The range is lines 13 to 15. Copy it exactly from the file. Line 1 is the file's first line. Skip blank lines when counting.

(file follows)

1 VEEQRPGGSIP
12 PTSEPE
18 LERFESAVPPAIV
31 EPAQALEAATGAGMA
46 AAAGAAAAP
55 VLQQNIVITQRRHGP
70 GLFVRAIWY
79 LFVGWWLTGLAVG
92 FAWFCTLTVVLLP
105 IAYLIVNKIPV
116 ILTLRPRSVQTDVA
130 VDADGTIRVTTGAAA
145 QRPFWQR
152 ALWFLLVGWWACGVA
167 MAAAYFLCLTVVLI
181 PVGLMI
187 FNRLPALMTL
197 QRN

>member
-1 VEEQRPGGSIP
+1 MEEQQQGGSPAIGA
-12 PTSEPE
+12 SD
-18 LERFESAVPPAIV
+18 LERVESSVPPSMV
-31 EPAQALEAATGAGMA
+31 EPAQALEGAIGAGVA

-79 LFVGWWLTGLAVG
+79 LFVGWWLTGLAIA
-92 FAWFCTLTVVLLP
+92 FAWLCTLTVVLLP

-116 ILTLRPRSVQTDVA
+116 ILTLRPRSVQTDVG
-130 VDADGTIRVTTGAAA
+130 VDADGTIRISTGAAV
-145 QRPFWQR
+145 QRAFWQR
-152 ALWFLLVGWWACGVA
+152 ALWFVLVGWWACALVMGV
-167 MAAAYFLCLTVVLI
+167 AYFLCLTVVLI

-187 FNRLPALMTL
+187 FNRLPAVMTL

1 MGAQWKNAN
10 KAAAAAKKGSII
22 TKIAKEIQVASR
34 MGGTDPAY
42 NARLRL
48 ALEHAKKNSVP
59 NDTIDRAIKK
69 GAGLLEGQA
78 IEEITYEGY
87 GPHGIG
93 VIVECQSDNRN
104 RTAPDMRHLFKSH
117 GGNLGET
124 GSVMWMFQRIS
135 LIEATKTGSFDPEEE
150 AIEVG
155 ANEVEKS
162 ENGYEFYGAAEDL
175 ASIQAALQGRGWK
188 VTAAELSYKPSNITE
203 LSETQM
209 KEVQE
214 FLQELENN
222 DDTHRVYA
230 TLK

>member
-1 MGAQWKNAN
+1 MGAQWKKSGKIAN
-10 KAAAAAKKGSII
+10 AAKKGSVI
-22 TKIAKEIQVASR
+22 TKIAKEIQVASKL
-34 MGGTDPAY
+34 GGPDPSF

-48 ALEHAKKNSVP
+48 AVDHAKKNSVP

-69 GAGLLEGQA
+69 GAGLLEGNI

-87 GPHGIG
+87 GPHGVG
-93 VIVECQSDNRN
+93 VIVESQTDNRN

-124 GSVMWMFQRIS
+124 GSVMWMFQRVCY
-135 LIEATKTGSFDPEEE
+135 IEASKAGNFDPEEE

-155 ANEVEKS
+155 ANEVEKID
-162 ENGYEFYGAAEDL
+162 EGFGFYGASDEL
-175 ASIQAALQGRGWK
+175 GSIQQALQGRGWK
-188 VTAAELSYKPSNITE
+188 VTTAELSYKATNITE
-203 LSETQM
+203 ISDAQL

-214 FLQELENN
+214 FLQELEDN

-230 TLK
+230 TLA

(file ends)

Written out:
145 QRPFWQR
152 ALWFLLVGWWACGVA
167 MAAAYFLCLTVVLI